Friday, January 20, 2006

Carpool lane (il)logic

A driver of a Prius, which gets about 50 mpg on the freeway, is allowed to drive in the carpool lane by him or herself. A driver of a regular car, which gets, say, 25 mpg, has to have at least one other person in the car besides the driver to get in the high-occupancy vehicle lane. So, wouldn't it stand to reason that a person driving a vehicle that gets, say, 13 mpg have to have at least four people total to drive in the HOV lane?


English Professor said...

Sure, in one way, but obviously this is a carrot to get more people to drive fuel-efficient cars.

I loved the trivia about Wrigley Field--can't wait to tell my Chicago family.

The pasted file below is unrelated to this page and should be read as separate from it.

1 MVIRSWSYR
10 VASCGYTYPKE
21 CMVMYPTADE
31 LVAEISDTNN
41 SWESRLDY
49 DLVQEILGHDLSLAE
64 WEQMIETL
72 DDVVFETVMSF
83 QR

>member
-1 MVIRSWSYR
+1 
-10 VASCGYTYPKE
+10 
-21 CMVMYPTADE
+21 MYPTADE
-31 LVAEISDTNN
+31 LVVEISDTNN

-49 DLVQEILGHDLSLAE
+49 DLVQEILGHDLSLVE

dannyman said...

Consider too the environmental impact of building new cars. Maybe my 1989 station wagon should get an additional credit for its 25 MPG because it is still running instead of having built two or three new cars to replace it every so many years. ;)

Carpools are a tool to reduce the number of cars on the road. Hybrids get plenty of other incentives, and consider that a 40MPG non-hybrid that cost $13k in resources, with three passengers, is pulling down 120PMPG . . . versus a $22k Prius, yielding, with anm aggressive driver, a mere 40PMPG . . .

Slippery slopes. Not to say hybrids aren't cool.